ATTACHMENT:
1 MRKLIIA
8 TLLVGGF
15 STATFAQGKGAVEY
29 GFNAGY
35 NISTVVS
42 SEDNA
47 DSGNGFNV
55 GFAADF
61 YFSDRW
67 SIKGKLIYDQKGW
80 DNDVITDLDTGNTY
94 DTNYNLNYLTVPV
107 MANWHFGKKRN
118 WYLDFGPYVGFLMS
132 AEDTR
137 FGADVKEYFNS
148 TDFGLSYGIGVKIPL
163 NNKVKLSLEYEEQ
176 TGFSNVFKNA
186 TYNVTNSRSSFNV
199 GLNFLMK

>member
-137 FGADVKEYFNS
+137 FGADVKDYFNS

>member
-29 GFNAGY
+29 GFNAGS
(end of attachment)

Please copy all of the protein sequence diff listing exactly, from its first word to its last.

1 MRKLIIA
8 TLLVGGF
15 STATFAQGKGAVEY
29 GFNAGY
35 NISTVVS
42 SEDNA
47 DSGNGFNV
55 GFAADF
61 YFSDRW
67 SIKGKLIYDQKGW
80 DNDVITDLDTGNTY
94 DTNYNLNYLTVPV
107 MANWHFGKKRN
118 WYLDFGPYVGFLMS
132 AEDTR
137 FGADVKEYFNS
148 TDFGLSYGIGVKIPL
163 NNKVKLSLEYEEQ
176 TGFSNVFKNA
186 TYNVTNSRSSFNV
199 GLNFLMK

>member
-137 FGADVKEYFNS
+137 FGADVKDYFNS

>member
-29 GFNAGY
+29 GFNAGS